by Matt Beienburg
August 3, 2020

The Arizona Education Association (AEA) can breathe a sigh of relief — not because state courts just threw the union’s “InvestinEd” near-$1 billion tax hike plan off the ballot for the second time in a row, but because the court’s scathing rebuke dealt only with this one instance of the union’s misinformation playbook.

Just two years after the Arizona Supreme Court threw out the first iteration of InvestinEd — for failing to disclose to voters that its provisions would have increased taxes on virtually all state taxpayers — the AEA resurrected the initiative this year and managed to gather roughly 400,000 signatures to place it on November’s ballot. But as the court made embarrassingly clear to the union in its recent ruling, those signatures once again sprang up amid flagrant violations of state law and the union’s failure to properly disclose to voters what they had actually snuck into the initiative.

As the court explained, “Instead of identifying all principal provisions in the Initiative’s description, Defendant Invest in Education circulated an opaque ‘Trojan horse’ of a 100-word description, concealing principal provisions of the Initiative” from voters.

Unfortunately for the union, this Trojan horse ran afoul of existing legal standards which require the 100-word voter summaries but frown on those that “creat[e] a significant danger of confusion or unfairness for a reasonable Arizona voter.”

Yet that’s exactly what the union’s official summary did when it left out five separate significant components of what the ballot initiative would have actually done, like 1) hiking up rates not just on individuals (as suggested in the summary) but also on small businesses, and 2) implementing not just what was euphemized to voters as a minor “surcharge,” but rather a permanent and near doubling of the state’s top tax rate.

It’s important to keep in mind exactly what InvestinEd’s plan would have cost Arizonans. All told, it would increase the costs of, and spending on, the state’s K-12 system to the tune of nearly $1 billion. Lest you forget, that’s on top of the annual $650 million that Arizona lawmakers recently authorized for 20% teacher pay raises, plus an additional $370 million a year in K-12 funding restorations. You can read more about the cynical InvestInEd math here.

But far more embarrassing for the union than the violations themselves was the fact that, as the court wrote, the Arizona Supreme Court had already explicitly told the union in 2018 how it could properly reintroduce and describe its measure the next time around, but that “Instead of using the phrasing that had been blessed by the Arizona Supreme Court, [InvestinEd] chose to use different language.”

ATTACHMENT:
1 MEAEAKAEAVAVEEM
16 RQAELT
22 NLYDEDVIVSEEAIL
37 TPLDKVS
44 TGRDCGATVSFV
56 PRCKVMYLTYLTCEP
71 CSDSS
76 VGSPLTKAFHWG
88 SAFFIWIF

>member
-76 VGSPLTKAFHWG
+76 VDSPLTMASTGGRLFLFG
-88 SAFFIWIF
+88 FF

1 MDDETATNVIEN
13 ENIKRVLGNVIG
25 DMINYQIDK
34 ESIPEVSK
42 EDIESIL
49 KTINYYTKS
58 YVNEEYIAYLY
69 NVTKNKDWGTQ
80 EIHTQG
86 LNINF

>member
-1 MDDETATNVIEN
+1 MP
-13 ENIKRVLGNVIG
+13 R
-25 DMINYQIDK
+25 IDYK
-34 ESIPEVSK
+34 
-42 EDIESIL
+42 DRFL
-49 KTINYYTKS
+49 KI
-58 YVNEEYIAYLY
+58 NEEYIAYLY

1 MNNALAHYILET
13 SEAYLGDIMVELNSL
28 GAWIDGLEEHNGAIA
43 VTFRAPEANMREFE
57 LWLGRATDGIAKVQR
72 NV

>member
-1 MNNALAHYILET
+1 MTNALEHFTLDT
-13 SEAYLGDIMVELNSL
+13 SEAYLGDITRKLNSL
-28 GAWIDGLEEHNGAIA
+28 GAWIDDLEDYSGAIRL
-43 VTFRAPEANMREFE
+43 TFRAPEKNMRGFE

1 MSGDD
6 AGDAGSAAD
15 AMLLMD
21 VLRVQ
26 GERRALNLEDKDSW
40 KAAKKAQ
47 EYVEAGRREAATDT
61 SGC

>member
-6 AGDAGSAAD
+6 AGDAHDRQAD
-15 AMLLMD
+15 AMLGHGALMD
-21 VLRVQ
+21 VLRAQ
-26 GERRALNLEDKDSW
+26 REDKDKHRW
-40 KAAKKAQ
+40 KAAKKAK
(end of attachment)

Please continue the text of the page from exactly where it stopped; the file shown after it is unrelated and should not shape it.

As the court continued in stark terms:

“The disappointing aspect of this case is that [InvestinEd] ignored the lessons provided by the Arizona Supreme Court in…2018. When a teacher specifically instructs a student exactly how to complete a math problem, and when the student disregards the instruction and does the math problem incorrectly on a future test, should the student receive a passing grade? The simple answer is no….[InvestinEd] can be described much like the student in this example.”

The immediate result of all this appears to be the demise, yet again, of the union’s InvestinEd plan. But there is a larger lesson the unions ought—though I fear likely won’t—take from the court’s vigilance: that systematically misleading voters at every turn is unacceptable practice.

Consider, for example, if the union’s broader talking points were held up to the same light of truth and impartiality as those studied here: the incessant falsehoods and half-truths about K-12 funding in the U.S. Indeed, imagine if the union had to similarly square with voters about the enormous inflation-adjusted increases in American K-12 spending over the past 30 years, or the fact that U.S. K-12 spending already far outpaces that of most other developed countries, or the fact that school choice options have routinely rescued students whom the unions have failed.

This might all be a bit more than the unions will ever be legally forced to admit, and for that reason, they can surely breathe a sigh of relief. But at least in the case at hand, Arizona’s teachers union and its InvestinEd plan have been held to the standard of truthfulness that voters deserve.

Arizonans can breathe a sigh of relief, as well, knowing that at least for now, InvestinEd’s deceptive scheme will not be put before the voters, saving the state from the massive near-$1 billion tax hike the proposal would have delivered—and the devastating consequences for individuals, businesses, and the state’s economy. But be forewarned: should the court’s decision be overturned, InvestinEd’s could gain new life at a significant cost to our state.

Matt Beienburg is the Director of Education Policy at the Goldwater Institute. He also serves as director of the institute’s Van Sittert Center for Constitutional Advocacy. 

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